Inside Latinamericanism

In: Historical Materialism
Pablo Castagno Universidad Nacional de La Matanza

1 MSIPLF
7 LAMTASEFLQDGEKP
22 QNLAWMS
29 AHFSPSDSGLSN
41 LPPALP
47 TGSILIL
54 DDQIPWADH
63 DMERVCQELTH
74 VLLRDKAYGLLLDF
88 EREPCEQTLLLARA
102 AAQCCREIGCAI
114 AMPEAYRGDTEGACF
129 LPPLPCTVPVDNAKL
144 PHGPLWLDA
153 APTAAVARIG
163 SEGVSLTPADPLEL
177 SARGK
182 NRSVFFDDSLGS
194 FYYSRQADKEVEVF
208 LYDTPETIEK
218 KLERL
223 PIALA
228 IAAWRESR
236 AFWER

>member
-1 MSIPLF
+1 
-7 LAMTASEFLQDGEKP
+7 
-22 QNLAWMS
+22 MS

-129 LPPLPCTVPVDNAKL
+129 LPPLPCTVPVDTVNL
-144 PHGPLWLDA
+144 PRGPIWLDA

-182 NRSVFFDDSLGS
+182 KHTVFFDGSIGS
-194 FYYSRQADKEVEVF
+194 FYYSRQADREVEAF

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This review-essay analyses John Beverley’s post-subalternist perspective on the intertwinement of theoretical discourse and politics – so-called Latinamericanism – in the Latin American context. This conjuncture is characterised by the marea rosada, or pink tide, of moderate leftist governments. I contend that Beverley grasps the change introduced by this trend and lucidly criticises the neoconservative, moderate, and deficient political implications of different theoretical views. This contribution notwithstanding, I argue that Beverley’s theoretical project fails effectively to conceptualise this political tide as an object of theoretical inquiry: namely, to grapple with the marea rosada’s Latinamericanism as a populist political logic that simultaneously neutralises and drives socialist transformation.

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